Don Walser band reunites at the Broken Spoke

22 Feb

QuisenberryatWalserreunionReal estate agent by day, Janie Quisenberry donned a red and gold-fringed western outfit, boots, and a cowgirl hat one cold January night to sing again beneath spotlights on a southwest Austin honky tonk stage.

Quisenberry and other part-time local country stars – all senior citizens – left behind day jobs or retirement Jan. 21 to perform at the Broken Spoke on South Lamar.

Until midnight – on a weeknight – they yodeled and crooned before hundreds of aged fans to honor the late Texas Swing Hall of Fame great Don Walser at his fourth tribute and reunion since he died in 2006 at the age of 72.

Walser didn’t cut his first album, Rolling Stone from Texas, until he was 61 years old and a local talent scout “discovered” the country singer and bit actor who had retired from the National Guard and moved to Austin in 1994. One of Walser’s biggest hits, “John Deer Tractor,” Brennen Leigh sang for him that Tuesday night.

All of the musicians who came out on a week night shared stories or sang some songs Walser once did in the style of Bob Wills and Jimmie Rodgers or other traditional country music stars.

“I didn’t make that the criteria when I invited people – that they had to sing a Don Walser song,” Kalish said. “We sang a lot of standards, but we did those that were his songs too.”

Slaid Cleaves performed a set filled with Walser’s songs.  He also sang one that he wrote about the man who later became his mentor:

“And every soul in that roadhouse

felt the power of his song.

Through life’s joys and sorrows

he brought us together as one.

They called him ‘God’s own yodeler,

The Pavoratti of the plains.’

There’s no bigger voice in Texas.

Don Walser was his name.”

     Cleaves, who also plays guitar, may be the only guy who can yodel anywhere near the Don Walser artistry, Kalish said.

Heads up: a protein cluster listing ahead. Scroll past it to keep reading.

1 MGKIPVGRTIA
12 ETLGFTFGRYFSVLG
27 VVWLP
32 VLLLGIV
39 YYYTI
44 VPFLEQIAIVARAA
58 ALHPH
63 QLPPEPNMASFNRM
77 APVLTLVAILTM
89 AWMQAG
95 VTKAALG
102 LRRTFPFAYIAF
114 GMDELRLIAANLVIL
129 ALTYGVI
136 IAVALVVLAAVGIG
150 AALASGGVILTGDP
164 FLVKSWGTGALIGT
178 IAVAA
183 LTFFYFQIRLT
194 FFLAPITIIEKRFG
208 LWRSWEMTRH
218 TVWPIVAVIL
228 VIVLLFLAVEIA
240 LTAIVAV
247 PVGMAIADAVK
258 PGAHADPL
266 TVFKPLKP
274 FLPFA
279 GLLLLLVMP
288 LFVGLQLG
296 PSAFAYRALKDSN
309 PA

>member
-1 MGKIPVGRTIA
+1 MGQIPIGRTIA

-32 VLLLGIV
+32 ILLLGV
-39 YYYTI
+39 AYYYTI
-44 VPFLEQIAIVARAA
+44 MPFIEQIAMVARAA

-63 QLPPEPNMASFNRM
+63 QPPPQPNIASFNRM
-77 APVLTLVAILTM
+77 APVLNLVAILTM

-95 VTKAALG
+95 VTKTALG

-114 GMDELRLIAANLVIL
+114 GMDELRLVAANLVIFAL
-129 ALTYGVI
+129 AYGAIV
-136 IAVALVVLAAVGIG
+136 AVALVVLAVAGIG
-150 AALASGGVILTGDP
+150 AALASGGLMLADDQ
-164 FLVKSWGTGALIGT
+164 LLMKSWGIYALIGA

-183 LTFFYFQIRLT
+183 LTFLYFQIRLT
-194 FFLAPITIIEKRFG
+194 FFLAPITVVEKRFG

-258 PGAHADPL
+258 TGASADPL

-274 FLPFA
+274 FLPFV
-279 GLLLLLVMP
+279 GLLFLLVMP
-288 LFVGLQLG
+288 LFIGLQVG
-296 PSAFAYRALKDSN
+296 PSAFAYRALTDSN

Fiddler Chojo Jacques from Dripping Springs played a duet with Cleaves on stage as part of the tribute.

“Many years ago, when I was just starting out I played an opening set for Don Walser and the Pure Texas Band.  I was just a solo act at the time, and my songs were all of the tragic folk variety.  Don said to me after my set, ‘Slaid, you sure do know how to make ’em cry!  But you need to learn how to make ’em laugh, too.’  Don saw that I was interested in and influenced by the country music of his generation.  And I got the feeling it warmed his heart that someone 30 years younger was keeping a bit of his music and his memory alive,” Cleaves said.

Carl Hutchins sang “Cattle Call,” and “Don’t Worry About Me,” two songs that Walser used to sing often at the Broken Spoke.  The band also performed “Whiskey River” and other classics of country music.

Fiddler Howard Kalish and legendary bassist “Skinny” Don Keeling performed with Walser for more than 14 years and played together at the Broken Spoke for the first time in 1991.

“A lot of these people are those who Don Walser enjoyed, like Janie Quisenberry and Ted Roddy. He (Walser) always liked Ted’s voice and the way he did (the song) ‘Borrowed Angel,’ which we got Ted to do,” Kalish said. “So we covered quite a few of Don’s tunes.”

Quisenberry said she first met Walser in 1984.

“I was managing a BMI Music publishing company called Texas Crude. Our meager little office was located in what was originally the Sheraton Terrace Motel at the corner of South Congress and Academy Drive,” Quisenberry said. “Willie Nelson and Tim O’Conner were also housed there.”

One day Walser walked into Quisenberry’s office with a few cassette recordings of his songs in hand.

“Good thing because all the equipment I had was a small mint green radio/cassette player,” she said.  “He introduced himself and asked if I might have time to listen to a couple of songs he had written. As I recall he was still living in Bastrop and finishing up his National Guard work, but I can’t swear to that. He put on a tape and I fell apart.”

At the time Quisenberry tried to interest her connections in Nashville into buying Walser’s songs.